This goes along with a previous post I wrote about attitudes we have in America, and how only a change in those attitudes can lead us back to the greatness this nation once embraced. But I digress…

Today I was doing some work on a house I am flipping. (Yes, you can still buy flips in Phoenix but the margins are tight). While I was there, I got a phone call. I am in the process of foreclosing on a property. I bought a non-performing note from a lender, had several visits with the debtor, who basically agreed to sign a deed in lieu so I would not have to foreclose, then proceeded to miss the next 3 appointments that we scheduled to take care of the paperwork. I would rather have done the DIL, as it is cheaper for me, and does not impact the debtor’s credit as much, but that is another facet of this deal.

The property I am foreclosing is occupied by someone who claims they have permission to be there, rent free. There is no written lease, and they are not making any payments (but they do have water and power …) Frankly, I’d rather the property was occupied anyway. So while I was working on my flip, my phone rings, and it is the tenant / squatter. He says “I just got a notice of foreclosure posted on the door!! What does this mean????”

So I spent a few minutes and explained about what was happening, and told him that he can stay until the property changes hands; either I will get it back at the auction if no one meets the opening bid, or someone else will buy it from me. I haven’t decided where to set the credit bid yet (the amount I am willing to bid for the property, which is effectively the opening bid amount), because I’m not sure whether I want the property or not. I know I want it for what I paid for the note, plus the foreclosure cost, because I can sell it for more than that — just not sure I want a long term rental property and tenants and … … … but Maybe.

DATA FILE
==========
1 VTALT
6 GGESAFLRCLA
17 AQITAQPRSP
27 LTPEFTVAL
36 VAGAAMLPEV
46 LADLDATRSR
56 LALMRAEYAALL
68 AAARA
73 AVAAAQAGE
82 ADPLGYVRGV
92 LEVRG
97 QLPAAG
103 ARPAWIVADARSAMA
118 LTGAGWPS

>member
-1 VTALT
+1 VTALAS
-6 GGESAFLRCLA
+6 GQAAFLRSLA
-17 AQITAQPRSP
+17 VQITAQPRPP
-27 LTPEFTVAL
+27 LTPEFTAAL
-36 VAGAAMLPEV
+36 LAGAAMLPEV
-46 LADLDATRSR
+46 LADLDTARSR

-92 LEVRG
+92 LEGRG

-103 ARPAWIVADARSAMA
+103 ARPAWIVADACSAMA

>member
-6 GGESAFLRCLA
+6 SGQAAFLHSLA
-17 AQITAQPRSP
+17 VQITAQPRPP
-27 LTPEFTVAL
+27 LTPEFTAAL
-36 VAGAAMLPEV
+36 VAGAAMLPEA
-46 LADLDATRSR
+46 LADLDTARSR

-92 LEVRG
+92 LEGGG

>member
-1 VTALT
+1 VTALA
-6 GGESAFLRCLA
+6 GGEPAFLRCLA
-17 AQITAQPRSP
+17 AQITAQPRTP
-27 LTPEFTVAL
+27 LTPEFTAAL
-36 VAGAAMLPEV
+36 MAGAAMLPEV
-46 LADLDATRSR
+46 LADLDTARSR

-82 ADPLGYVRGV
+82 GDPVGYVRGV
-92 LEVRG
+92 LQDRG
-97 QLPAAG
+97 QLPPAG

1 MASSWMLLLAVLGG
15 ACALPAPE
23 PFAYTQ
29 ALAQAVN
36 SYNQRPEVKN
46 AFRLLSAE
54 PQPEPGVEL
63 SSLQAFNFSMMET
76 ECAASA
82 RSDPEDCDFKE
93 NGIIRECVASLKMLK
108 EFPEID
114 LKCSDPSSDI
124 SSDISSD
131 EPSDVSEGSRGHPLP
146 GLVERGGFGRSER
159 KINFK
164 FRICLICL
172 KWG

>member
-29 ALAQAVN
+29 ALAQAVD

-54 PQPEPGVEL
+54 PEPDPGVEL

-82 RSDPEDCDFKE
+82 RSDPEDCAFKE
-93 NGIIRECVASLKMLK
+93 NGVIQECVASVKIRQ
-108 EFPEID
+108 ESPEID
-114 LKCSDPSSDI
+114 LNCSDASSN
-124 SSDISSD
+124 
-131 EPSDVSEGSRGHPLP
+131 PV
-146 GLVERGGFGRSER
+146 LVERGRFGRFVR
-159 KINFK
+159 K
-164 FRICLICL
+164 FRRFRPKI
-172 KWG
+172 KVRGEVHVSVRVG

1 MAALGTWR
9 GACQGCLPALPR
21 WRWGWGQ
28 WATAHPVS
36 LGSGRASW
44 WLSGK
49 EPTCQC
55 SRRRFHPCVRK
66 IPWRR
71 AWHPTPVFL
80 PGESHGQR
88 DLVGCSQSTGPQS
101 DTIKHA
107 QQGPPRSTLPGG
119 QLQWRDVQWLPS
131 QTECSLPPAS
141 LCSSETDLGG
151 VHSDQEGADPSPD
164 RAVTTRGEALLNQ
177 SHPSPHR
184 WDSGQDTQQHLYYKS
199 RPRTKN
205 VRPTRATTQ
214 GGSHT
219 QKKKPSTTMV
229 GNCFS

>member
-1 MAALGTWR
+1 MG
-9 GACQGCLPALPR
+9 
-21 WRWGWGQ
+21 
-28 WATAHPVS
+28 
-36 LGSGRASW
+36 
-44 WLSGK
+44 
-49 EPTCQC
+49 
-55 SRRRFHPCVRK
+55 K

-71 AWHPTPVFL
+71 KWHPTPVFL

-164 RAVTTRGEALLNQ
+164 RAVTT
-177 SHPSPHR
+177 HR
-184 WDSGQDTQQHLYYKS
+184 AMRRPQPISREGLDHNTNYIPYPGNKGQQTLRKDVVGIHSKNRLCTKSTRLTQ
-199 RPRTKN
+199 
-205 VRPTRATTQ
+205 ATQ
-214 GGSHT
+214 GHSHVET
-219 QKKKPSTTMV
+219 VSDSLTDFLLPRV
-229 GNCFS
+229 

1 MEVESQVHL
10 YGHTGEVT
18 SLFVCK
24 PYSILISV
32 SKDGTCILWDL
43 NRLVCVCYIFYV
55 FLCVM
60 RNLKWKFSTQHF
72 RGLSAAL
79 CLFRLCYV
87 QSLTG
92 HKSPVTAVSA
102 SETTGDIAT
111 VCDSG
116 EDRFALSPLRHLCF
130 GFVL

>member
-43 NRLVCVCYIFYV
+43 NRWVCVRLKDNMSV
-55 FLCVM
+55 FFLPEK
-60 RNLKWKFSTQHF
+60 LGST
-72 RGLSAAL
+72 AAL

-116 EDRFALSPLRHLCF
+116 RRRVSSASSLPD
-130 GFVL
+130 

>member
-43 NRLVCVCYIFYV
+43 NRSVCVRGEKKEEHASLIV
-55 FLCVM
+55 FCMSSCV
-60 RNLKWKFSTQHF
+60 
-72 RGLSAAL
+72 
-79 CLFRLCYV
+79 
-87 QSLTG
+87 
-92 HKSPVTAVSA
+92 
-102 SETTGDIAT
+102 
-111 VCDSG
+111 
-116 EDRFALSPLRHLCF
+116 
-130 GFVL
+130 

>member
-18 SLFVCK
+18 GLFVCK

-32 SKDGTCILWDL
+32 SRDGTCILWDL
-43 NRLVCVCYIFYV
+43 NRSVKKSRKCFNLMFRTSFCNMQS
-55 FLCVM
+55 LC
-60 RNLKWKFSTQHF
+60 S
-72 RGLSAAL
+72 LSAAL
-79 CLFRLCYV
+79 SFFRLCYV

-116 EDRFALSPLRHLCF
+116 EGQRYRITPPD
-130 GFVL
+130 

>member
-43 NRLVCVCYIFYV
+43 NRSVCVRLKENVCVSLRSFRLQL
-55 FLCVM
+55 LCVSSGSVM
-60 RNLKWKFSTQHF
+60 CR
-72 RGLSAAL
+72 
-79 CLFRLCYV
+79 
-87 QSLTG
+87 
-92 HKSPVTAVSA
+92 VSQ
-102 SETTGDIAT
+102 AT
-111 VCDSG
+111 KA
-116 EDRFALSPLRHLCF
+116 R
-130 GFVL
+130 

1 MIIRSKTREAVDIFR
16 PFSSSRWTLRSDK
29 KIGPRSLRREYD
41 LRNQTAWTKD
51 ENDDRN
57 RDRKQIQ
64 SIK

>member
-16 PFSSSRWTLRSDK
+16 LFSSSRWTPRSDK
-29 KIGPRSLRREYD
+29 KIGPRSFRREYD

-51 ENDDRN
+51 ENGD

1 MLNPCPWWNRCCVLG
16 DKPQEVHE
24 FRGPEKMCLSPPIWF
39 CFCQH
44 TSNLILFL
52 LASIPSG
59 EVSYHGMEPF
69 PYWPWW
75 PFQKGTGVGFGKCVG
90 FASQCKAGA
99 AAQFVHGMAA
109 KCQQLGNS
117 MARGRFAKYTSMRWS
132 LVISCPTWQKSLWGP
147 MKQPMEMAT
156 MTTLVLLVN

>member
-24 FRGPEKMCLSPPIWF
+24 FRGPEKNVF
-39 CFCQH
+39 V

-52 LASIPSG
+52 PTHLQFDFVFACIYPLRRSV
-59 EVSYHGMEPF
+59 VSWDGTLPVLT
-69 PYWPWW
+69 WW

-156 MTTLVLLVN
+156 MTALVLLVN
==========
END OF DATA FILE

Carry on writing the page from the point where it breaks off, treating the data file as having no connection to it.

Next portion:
In my conversation with this person, they informed me that they had been there 3 years. And that they had not paid any rent, ever. I asked if they thought this was fair. “Well, probably not, but you know, after a while, you just get this attitude that it is your place and you sort of have a right to it and heck why should I work and pay someone else rent?” Does this attitude sound familiar?

I told this person, “You know, more than for me, but for yourself, you need to change that mindset — I mean, if you are working, contributing your time and energy to helping someone and creating, and then you can get paid for it, be productive, wouldn’t that feel better than just hanging around?” And they admitted that indeed, it would be better — that they were a little scared about the mental place in which they found themselves.

Then they wanted to know when they would have to leave. I said, “If you get a job and are willing to pay rent, you can stay there as long as you want. Otherwise, the eviction process will probably start in January. Of course, someone might offer you some cash to just leave without being evicted.”

Probably the wrong thing to say. Now they are waiting for someone to show up with some cash so they can leave. Then we talked about rent. The comps for the area are anywhere from 750-950 a month. “Have you SEEN this place? It is a wreck! It needs EVERYTHING!” they said. “You just told me you have been living there rent free for 3 years. And you are not working, so you have time on your hands, right? Why haven’t you taken a little care of the place and fixed it up?”  “Because it ISN’T MINE!” they answered. Whooooeeeeee….

Seriously, folks, we need to change some attitudes.